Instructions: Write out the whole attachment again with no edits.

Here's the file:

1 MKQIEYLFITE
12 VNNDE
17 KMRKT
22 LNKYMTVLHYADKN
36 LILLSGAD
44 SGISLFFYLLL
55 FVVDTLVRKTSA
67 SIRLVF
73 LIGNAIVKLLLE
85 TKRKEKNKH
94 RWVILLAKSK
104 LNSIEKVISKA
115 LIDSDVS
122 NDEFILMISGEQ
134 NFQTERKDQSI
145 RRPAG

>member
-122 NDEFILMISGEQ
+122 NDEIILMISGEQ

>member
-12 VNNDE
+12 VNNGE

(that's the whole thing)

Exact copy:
1 MKQIEYLFITE
12 VNNDE
17 KMRKT
22 LNKYMTVLHYADKN
36 LILLSGAD
44 SGISLFFYLLL
55 FVVDTLVRKTSA
67 SIRLVF
73 LIGNAIVKLLLE
85 TKRKEKNKH
94 RWVILLAKSK
104 LNSIEKVISKA
115 LIDSDVS
122 NDEFILMISGEQ
134 NFQTERKDQSI
145 RRPAG

>member
-122 NDEFILMISGEQ
+122 NDEIILMISGEQ

>member
-12 VNNDE
+12 VNNGE